Herb Ellis: Tin Roof Blues
Tin Roof Blues
Herb Ellis (guitar)
Nothing But The Blues (Verve 314 521 674)
Composed by Paul Mares, George Brunies, Leon Roppolo, Mel Stitzel, Ben Pollack & Walter Melrose.
Recorded: Los Angeles, October 11, 1957
Rating: 95/100 (learn more)
In October 1957, as the final tour of Jazz At The Philharmonic was winding down, Norman Granz brought many of the JATP musicians into his Los Angeles studios for a flurry of studio recordings. The Stan Getz/Oscar Peterson summit comes from this period, as does Ella Fitzgerald's "Like Someone In Love" (with Getz as major soloist), Ben Webster's "Soulville" and Herb Ellis' "Nothing But The Blues", a wonderful collection of original and classic settings of the blues. As the blues were (and are) the great common ground of all jazz musicians, the front line of swing master Roy Eldridge and cool icon Stan Getz was a very effective team and the piano-less rhythm section of Ellis, Ray Brown and Stan Levey fit together seamlessly. "Tin Roof Blues" was the oldest of the songs recorded for the album, and Ellis' melody statements consist of only the song's second strain. Ray Brown plays a scintillating vamp to open the track and after one chorus of melody, Eldridge (in cup mute), Getz and Ellis plays single-chorus solos that seem complete despite their brevity. Eldridge's solo starts simply and grows more complex as it goes, Getz elegantly works over an old blues riff, and Ellis plays a straight-forward primarily single-string solo with perfectly balanced phrase lengths. This tune was probably considered a quick throw-away that would go down in one take, but the musicians involved were such masters they could create a little gem like this with very little planning.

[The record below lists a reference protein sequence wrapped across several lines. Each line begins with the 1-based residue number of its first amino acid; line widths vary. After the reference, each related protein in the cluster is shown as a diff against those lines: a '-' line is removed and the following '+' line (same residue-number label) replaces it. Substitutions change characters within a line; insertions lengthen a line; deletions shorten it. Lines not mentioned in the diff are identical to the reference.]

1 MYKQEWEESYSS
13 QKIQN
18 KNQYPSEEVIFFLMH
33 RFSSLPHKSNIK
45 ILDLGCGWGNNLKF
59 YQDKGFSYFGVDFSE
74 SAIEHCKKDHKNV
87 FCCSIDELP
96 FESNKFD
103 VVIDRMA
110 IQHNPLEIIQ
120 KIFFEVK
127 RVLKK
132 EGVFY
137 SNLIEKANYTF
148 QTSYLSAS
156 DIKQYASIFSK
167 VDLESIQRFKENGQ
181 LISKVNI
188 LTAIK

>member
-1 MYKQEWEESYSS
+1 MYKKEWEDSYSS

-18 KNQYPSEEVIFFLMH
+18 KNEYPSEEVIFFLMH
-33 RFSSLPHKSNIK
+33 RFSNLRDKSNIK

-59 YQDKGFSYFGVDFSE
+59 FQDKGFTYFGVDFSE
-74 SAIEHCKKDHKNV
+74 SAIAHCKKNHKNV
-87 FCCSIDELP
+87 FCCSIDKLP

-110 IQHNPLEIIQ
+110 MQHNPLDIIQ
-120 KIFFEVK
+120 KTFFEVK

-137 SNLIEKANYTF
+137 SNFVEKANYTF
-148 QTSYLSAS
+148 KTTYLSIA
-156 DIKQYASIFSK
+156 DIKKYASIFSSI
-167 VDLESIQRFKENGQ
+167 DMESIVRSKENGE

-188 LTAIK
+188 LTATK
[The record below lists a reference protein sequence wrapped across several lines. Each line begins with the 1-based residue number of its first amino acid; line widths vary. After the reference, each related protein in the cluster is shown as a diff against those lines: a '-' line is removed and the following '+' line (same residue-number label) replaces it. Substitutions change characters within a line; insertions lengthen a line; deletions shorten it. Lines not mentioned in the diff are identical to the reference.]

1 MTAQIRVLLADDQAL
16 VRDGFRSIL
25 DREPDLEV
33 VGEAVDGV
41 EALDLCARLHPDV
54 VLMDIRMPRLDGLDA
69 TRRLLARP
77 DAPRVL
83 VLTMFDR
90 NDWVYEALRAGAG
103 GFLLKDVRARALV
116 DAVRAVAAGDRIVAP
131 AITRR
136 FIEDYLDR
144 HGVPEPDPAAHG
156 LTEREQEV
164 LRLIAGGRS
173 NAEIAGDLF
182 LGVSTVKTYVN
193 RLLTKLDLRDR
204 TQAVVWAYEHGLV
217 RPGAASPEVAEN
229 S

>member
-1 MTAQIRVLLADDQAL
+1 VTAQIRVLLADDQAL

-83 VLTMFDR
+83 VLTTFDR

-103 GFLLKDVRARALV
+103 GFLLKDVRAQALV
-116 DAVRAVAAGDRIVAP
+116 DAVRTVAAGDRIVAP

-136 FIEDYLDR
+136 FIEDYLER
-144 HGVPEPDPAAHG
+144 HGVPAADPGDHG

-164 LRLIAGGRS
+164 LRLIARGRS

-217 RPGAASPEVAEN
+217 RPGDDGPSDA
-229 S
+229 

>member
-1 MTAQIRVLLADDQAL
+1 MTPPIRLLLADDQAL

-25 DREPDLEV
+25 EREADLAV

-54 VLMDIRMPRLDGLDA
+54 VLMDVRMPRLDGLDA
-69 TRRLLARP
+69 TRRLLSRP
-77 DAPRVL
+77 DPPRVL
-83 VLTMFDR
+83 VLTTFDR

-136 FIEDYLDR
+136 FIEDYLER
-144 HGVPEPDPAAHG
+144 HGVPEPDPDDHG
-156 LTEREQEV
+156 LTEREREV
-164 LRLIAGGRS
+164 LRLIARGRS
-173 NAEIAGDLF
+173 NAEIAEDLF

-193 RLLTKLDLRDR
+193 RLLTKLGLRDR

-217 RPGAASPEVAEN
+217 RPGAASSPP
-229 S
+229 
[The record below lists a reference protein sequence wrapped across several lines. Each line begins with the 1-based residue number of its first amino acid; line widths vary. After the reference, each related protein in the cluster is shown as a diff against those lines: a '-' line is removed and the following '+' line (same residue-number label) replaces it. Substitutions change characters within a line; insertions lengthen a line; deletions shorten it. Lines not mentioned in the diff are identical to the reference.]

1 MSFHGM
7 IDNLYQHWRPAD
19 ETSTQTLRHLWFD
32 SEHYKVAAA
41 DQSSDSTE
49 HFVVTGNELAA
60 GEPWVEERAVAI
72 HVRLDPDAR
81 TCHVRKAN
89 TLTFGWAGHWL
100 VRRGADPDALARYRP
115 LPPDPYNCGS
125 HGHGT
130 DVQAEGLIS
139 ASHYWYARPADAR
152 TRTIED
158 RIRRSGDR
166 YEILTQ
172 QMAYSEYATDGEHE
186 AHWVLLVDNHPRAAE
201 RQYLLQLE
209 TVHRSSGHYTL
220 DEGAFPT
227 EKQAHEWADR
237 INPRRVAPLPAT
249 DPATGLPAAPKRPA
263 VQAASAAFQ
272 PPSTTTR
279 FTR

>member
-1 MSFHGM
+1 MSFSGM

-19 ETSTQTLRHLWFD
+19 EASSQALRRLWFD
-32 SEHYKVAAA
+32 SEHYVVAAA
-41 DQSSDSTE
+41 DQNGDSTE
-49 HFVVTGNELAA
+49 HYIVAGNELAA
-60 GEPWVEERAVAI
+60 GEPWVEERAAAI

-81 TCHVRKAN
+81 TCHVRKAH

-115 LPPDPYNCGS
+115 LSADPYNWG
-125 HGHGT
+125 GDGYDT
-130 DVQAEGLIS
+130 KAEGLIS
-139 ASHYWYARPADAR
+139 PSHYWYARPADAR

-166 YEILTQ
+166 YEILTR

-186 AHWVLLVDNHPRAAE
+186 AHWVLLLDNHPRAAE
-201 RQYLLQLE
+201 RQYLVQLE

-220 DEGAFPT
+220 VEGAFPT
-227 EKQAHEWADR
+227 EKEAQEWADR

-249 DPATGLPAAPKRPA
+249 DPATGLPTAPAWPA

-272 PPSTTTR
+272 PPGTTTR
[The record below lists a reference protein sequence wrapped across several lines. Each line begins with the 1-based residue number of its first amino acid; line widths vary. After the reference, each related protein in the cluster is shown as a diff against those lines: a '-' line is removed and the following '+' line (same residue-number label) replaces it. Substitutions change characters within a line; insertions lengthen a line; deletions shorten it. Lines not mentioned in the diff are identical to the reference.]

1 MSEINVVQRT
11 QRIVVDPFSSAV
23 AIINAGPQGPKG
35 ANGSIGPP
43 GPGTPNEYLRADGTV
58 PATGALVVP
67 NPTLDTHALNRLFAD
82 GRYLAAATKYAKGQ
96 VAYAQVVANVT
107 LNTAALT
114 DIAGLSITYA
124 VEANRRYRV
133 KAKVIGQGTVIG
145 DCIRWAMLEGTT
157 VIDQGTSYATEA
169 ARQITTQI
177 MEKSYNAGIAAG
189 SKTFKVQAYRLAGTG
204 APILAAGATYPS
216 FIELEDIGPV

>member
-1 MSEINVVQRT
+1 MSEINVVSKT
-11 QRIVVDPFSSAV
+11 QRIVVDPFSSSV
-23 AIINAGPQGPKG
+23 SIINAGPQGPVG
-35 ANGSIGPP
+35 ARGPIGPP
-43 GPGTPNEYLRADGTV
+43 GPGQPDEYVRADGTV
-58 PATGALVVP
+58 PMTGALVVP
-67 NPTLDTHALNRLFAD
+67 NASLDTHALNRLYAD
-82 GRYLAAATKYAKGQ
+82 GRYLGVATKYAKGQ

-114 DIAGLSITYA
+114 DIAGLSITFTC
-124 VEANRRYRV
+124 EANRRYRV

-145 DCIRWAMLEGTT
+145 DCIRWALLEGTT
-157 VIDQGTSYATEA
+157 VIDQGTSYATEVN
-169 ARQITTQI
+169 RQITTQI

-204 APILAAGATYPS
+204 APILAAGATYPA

Reviewer: Thomas Cunniffe